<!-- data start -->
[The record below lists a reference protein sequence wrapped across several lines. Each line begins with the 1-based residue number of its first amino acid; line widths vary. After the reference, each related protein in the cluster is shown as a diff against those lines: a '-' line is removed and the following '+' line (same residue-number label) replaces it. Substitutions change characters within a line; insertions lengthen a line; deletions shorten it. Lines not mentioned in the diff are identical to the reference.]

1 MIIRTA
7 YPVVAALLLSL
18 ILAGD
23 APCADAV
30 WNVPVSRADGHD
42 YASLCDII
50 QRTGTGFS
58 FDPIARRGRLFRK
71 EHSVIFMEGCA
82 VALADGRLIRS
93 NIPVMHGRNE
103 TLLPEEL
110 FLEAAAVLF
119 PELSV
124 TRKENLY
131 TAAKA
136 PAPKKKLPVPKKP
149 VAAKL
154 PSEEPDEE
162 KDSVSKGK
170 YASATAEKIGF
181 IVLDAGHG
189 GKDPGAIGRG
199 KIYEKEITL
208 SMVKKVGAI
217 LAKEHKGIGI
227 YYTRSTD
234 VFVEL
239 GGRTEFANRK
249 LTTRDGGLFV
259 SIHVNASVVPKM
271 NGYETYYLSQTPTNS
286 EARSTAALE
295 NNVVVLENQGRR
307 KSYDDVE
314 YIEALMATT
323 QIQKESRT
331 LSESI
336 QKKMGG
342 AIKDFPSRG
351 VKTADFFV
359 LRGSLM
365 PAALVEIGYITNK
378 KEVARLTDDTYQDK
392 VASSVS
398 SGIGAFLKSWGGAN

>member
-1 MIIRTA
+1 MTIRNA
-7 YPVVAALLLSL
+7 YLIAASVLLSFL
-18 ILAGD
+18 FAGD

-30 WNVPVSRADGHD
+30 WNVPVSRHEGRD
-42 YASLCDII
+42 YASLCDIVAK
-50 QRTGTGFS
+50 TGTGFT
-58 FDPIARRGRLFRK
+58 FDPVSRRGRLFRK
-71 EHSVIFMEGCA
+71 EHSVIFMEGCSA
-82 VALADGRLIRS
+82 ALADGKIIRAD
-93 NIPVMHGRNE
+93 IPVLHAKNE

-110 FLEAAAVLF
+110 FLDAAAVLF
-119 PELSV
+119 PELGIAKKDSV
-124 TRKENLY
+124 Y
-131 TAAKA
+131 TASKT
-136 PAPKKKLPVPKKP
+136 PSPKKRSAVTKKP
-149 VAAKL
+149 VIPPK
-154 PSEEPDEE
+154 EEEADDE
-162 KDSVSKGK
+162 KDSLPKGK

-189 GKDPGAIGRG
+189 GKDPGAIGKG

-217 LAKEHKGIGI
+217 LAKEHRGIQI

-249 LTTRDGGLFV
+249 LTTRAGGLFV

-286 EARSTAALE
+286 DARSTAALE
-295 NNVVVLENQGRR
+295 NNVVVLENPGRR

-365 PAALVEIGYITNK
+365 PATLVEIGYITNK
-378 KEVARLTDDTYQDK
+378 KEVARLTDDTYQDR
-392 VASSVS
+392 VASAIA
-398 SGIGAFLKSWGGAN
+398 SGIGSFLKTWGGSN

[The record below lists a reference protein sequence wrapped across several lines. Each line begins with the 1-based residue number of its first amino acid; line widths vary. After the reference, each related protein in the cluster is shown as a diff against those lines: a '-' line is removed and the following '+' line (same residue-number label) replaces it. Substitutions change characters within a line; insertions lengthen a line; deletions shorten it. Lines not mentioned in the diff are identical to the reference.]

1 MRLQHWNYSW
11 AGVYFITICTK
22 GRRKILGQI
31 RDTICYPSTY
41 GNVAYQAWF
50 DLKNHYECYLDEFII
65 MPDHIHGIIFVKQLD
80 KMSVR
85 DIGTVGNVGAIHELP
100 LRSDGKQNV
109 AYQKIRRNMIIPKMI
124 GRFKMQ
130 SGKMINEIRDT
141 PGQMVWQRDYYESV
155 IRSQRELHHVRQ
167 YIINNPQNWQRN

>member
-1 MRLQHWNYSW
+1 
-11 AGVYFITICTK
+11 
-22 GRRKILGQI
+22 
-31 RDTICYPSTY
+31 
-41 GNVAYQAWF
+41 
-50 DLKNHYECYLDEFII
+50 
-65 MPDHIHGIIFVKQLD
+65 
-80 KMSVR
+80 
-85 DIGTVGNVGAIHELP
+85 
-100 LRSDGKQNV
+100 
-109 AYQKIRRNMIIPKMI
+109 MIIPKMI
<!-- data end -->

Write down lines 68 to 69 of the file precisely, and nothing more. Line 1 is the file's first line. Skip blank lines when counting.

+93 IPVLHAKNE

-110 FLEAAAVLF